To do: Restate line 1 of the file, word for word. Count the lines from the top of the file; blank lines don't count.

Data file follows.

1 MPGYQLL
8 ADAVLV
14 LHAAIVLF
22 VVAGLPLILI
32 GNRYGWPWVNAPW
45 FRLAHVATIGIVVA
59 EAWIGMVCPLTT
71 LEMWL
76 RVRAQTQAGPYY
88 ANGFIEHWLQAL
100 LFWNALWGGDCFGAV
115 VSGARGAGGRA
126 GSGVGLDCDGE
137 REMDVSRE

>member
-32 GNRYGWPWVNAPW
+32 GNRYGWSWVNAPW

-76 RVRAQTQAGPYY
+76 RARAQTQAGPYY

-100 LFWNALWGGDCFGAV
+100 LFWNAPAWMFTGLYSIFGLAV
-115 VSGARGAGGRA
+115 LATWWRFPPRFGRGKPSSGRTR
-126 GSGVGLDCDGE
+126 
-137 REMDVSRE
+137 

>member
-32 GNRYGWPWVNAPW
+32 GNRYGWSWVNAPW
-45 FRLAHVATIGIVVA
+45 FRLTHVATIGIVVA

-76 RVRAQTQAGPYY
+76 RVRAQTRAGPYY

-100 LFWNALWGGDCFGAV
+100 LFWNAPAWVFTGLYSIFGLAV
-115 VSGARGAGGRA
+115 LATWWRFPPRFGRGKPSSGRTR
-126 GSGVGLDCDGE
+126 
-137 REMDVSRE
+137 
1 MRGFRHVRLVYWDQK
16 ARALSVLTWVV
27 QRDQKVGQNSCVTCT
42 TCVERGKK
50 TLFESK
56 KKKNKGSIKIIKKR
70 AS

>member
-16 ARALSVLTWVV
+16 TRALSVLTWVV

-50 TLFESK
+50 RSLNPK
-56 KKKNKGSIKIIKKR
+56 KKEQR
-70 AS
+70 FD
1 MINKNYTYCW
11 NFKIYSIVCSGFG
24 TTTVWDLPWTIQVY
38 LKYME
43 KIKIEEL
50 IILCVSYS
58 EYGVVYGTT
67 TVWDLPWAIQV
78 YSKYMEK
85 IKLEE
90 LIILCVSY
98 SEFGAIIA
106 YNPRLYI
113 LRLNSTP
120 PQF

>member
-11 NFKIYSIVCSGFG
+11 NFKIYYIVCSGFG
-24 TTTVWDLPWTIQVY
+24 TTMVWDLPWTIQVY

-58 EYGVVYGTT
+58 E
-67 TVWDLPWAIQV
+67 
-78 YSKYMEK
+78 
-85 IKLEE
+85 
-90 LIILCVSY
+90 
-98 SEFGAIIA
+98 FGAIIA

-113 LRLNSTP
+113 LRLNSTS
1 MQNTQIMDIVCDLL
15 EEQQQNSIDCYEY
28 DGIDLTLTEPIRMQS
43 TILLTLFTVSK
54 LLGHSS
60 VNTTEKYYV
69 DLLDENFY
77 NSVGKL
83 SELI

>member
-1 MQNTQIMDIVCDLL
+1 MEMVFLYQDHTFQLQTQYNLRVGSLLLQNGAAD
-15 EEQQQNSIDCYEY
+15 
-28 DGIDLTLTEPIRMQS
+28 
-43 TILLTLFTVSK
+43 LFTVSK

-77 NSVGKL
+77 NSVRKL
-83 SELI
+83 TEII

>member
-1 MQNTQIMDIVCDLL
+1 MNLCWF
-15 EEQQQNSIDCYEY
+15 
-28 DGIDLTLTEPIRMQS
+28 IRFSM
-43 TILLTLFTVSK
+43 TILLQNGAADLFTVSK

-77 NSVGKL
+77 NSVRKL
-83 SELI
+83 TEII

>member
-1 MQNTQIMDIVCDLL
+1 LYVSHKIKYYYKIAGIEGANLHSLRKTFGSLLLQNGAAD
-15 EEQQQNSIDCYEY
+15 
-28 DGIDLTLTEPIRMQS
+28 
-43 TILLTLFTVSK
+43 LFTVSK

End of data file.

1 MPGYQLL